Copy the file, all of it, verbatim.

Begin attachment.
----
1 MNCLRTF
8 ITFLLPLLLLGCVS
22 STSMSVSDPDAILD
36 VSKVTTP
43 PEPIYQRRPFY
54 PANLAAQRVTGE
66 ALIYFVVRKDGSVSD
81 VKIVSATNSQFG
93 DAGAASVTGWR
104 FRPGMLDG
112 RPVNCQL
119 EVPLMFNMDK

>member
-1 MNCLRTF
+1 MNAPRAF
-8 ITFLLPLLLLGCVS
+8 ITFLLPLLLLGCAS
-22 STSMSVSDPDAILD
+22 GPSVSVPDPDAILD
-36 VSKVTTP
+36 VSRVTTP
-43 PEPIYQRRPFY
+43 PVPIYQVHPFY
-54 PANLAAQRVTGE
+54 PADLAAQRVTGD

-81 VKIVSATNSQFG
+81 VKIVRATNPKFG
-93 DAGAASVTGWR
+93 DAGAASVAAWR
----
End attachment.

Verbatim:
1 MNCLRTF
8 ITFLLPLLLLGCVS
22 STSMSVSDPDAILD
36 VSKVTTP
43 PEPIYQRRPFY
54 PANLAAQRVTGE
66 ALIYFVVRKDGSVSD
81 VKIVSATNSQFG
93 DAGAASVTGWR
104 FRPGMLDG
112 RPVNCQL
119 EVPLMFNMDK

>member
-1 MNCLRTF
+1 MNAPRAF
-8 ITFLLPLLLLGCVS
+8 ITFLLPLLLLGCAS
-22 STSMSVSDPDAILD
+22 GPSVSVPDPDAILD
-36 VSKVTTP
+36 VSRVTTP
-43 PEPIYQRRPFY
+43 PVPIYQVHPFY
-54 PANLAAQRVTGE
+54 PADLAAQRVTGD

-81 VKIVSATNSQFG
+81 VKIVRATNPKFG
-93 DAGAASVTGWR
+93 DAGAASVAAWR